Bonsai, a Japanese term meaning “planted in a container”, is the age-old art form of miniaturizing trees to live and thrive in pots. Although the Japanese have made it world-renowned, it is an art born not from Japanese soil but Chinese.
The artwork began as a means to preserve nature in its most primal form, to maintain trees as they are idealized to be. The efforts of the art are not only for beauty and aesthetics but also to direct healthy growth and avoid wasted energy, while maintaining the tree’s miniature size.
It is an impressive feat to shrink a 20-meter tree into a tiny pot and keep it comfortably inside the living room. This art is vast, and it is possible for anyone interested to create amazing specimens. For over two millennia this art form has been making its mark all around the globe. It originated in China around the time of Christ and then migrated to Japan around 1000 AD. Bonsai was originally thought to have been developed by Tibetan monks to harness the power of nature inside of their temples; it has since influenced many outside cultures.
The design of Bonsai is to always recreate the natural settings in which trees can be found. Their shapes are tilted, bent, wind-torn or straight and true. Their settings can come in various styles, for instance; many trees all together creating a forest-like appearance, or being split to form “multiple” trunks, and although not entirely common in nature, a tree can be trained to hang down creating a cascading effect.
The magic of Bonsai is that, like any art form, there are many ways to do it. There are standard tools and a medium to work with but how you merge the two is up to you. You can create a towering two-meter banyan tree or a tiny 20 cm redwood. Bonsai is also not restricted to a certain variety of tree. Bonsai can be applied to any number of trees, from evergreens to tropical ficus (easiest to start in Thailand) or deciduous trees such as maple or Chinese elm.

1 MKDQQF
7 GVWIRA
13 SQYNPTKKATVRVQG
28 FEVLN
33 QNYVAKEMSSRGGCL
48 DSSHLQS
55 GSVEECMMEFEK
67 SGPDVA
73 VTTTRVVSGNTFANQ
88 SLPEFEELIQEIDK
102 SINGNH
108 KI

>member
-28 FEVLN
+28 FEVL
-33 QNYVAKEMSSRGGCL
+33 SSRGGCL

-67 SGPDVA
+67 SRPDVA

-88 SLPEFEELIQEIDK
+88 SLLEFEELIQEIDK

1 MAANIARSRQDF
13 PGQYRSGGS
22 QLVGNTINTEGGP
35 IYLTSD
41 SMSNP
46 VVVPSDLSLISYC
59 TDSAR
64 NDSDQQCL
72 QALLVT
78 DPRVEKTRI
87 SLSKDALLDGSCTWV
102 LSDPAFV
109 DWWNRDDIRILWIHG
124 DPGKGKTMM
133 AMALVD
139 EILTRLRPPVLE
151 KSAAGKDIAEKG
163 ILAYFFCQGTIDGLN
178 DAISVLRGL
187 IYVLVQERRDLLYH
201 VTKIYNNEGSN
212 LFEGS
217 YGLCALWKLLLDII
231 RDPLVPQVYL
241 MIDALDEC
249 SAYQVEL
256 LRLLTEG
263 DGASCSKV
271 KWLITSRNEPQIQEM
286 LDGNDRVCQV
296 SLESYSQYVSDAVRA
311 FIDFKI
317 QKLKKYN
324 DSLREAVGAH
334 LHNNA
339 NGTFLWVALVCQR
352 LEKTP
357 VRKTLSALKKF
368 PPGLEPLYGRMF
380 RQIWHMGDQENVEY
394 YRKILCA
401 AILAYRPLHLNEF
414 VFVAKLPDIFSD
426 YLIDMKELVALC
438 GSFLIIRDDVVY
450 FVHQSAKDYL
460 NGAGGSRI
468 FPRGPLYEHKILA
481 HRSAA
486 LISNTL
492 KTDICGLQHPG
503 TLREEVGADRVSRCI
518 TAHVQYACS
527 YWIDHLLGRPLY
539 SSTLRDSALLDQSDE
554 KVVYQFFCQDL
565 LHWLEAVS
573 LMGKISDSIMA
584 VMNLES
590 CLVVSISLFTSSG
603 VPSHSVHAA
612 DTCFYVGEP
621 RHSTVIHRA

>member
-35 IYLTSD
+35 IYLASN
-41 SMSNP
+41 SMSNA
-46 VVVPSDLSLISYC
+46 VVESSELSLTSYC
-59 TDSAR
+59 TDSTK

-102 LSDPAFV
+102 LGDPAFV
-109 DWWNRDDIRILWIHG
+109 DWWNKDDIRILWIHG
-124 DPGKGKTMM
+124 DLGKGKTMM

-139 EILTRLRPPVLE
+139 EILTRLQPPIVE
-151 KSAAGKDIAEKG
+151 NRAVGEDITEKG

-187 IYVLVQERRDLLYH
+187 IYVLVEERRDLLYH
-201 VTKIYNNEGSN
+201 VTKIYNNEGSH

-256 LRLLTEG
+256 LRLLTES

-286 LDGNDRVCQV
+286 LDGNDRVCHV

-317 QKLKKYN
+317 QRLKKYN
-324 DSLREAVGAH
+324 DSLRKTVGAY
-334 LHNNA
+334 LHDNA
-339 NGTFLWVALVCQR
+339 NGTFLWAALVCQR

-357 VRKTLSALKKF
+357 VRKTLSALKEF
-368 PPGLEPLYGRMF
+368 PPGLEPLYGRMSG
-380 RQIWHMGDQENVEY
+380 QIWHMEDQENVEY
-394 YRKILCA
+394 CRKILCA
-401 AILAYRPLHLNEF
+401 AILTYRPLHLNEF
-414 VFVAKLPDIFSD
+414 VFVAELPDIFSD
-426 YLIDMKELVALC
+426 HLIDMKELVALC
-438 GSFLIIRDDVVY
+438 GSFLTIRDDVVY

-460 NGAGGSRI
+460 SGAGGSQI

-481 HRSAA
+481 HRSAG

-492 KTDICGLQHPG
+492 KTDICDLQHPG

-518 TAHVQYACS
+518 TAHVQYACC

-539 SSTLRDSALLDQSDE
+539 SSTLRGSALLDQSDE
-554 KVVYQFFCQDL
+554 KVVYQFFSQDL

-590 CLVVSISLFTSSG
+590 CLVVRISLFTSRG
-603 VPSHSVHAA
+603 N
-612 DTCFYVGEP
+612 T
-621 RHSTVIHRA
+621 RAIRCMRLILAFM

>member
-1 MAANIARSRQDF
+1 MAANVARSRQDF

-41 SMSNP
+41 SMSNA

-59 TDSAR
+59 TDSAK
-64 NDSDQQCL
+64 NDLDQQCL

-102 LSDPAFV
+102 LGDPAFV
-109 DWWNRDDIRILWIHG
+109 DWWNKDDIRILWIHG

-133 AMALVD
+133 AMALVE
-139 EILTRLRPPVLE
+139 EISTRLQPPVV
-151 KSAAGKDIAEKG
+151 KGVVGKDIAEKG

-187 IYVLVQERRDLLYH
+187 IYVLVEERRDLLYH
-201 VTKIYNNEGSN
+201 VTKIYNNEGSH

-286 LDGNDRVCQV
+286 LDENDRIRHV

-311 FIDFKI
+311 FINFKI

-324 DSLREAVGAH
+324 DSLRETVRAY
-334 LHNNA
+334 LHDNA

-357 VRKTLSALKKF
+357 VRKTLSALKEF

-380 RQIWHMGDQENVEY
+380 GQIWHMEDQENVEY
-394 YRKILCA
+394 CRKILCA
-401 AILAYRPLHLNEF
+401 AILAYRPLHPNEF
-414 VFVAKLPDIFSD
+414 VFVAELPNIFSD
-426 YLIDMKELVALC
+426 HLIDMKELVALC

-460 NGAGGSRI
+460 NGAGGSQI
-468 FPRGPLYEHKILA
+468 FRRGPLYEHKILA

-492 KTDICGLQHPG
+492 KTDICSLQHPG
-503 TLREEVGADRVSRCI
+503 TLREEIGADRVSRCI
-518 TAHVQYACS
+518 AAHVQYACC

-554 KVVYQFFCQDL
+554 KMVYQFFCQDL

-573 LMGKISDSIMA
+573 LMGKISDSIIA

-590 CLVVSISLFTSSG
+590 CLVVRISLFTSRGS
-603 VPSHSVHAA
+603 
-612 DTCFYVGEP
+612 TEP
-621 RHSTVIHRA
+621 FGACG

As Krabi is starting to grow and open its doors to new people and new minds, Bonsai seems like a fitting new addition to the demographics of our little province. Well, we have just that in Mr. Olivier Michaud from France. Mr. Michaud has been a Bonsai expert for over 14 years now has decided that Krabi is the place for him to set his roots (no pun intended). “The conditions here are perfect; the humidity in the air, the amount of natural sunlight and the temperature all allow for Bonsai trees to literally pop up! A 1-meter tree that might take 80 years to grow in Europe or Japan can be grown in Krabi in around 30 years”.
Mr. Michaud explains that although bonsai is an art, it is more than that – It is a meditation. A tree grows with its owner and every time the owner spends time trimming branches, repotting or watering, they enter into a state of focus – all other worries seem to diminish, fears vanish, and one is left with just their tree, its shape, its foliage, its color, and nothing else seems to matter. Those who work with bonsai know that the most important thing with Bonsai is something unseen – it’s the feeling one gets when you look at it.
For more information on Bonsai in Krabi email Mr. Olivier at: